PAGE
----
Out of Gasoline, Venezuelans Modify Vehicles to Run on Cooking Gas

A man fills his car with fuel at a gas station in Havana, on September 19, 2019. - Cuban President Miguel Diaz Canel blamed the United States for Cuba's fuel shortage. In his address, he said the "low availability of diesel" will affect transport, distribution and electricity generation. The US …
YAMIL LAGE/AFP/Getty Images

Motorists in the socialist nation of Venezuela are modifying their vehicles to run on cooking gas due to a chronic lack of gasoline, in a trend that engineers have warned is extremely dangerous and likely to cause explosions as well as other associated health risks.

Venezuela is experiencing the worst gasoline shortage in its history due to plummeting rates of production and U.S.-imposed sanctions aimed at stifling the Maduro regime’s ability to import fuel from abroad. The nation is home to the world’s second-largest oil reserves.

Besides wreaking further misery on the country’s shattered economy, lack of gasoline supply has forced people to queue for multiple hours up to several days in order to get their vehicles running, causing widespread anger and frustration among motorists.

In an attempt to avoid the painstakingly long queues for gasoline, Reuters reported that mechanics and some average drivers are implementing a propane cylinder typically used in home kitchens in their vehicle’s fuel systems.

“There is no fuel and I had to put my car like this to be able to work,” 25-year-old Senen Aguirre told the agency from the city of Maracaibo. Despite the vehicle smelling a lot of gas, he insisted that the modifications are safe and his real fear is that the police attempt to confiscate the car on the grounds that it is illegal.

Engineers have warned that such modifications are potentially lethal as they can cause explosions as well as other health risks linked to prolonged exposure to propane gas.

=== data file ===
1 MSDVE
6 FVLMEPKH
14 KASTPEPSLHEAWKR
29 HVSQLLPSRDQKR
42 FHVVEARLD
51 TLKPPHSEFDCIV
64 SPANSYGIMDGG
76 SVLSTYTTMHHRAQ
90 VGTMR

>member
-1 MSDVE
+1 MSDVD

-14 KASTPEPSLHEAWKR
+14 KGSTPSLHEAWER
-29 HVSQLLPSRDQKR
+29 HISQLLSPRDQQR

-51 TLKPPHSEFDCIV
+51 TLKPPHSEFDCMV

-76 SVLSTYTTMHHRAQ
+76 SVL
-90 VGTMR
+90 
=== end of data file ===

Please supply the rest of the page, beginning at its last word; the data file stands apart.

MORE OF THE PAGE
“I’m not really scared,” insisted 39-year-old Franklin Benavidez, a driver of a public transportation unit that runs on cooking gas. “Someday I will have to die, if I fly to pieces at least it will be for my children to eat.”

Despite having the largest oil reserves in the world after the United States, shortages of gasoline have become another challenging aspect of life for ordinary Venezuelans amid the ongoing economic and humanitarian crisis. Following his election in 1998, late dictator Hugo Chávez nationalized the country’s thriving oil industry and promoted heavy fuel subsidies as an integral part of his socialist revolution.

Under the Maduro regime, Venezuela’s state-run oil company Petroleum of Venezuela (PDSVA) has now all but collapsed, yet due to continued subsidies and stratospheric hyperinflation, the cost of gasoline is now equivalent to just a fraction of a cent. As a result of such shortages, they are now forced to import its fuel from allies such as Russia and China, although the country’s effective bankruptcy has made it difficult for them to make payments on time.

Since March last year, Venezuelans have also suffered repeated power cuts that have further stifled the country’s basic ability to function by forcing the closure of schools, hospitals, and other essential public services. Maduro has repeatedly blamed the blackouts on a supposed U.S.-led attack on the country’s electrical grid aimed at undermining his regime, although he has failed to ever provide any evidence for such claims.

Follow Ben Kew on Facebook, Twitter at @ben_kew, or email him at bkew@breitbart.com.

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